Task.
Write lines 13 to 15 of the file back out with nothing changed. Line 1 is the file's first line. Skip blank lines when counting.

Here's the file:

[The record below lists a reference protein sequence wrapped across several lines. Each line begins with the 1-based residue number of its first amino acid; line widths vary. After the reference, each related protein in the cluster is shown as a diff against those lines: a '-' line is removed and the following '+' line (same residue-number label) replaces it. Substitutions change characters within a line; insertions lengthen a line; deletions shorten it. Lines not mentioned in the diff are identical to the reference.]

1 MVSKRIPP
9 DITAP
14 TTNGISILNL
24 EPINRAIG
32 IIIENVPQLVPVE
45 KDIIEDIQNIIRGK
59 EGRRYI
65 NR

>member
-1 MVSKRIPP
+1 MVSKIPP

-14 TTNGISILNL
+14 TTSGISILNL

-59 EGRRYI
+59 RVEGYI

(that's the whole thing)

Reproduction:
-14 TTNGISILNL
+14 TTSGISILNL

-59 EGRRYI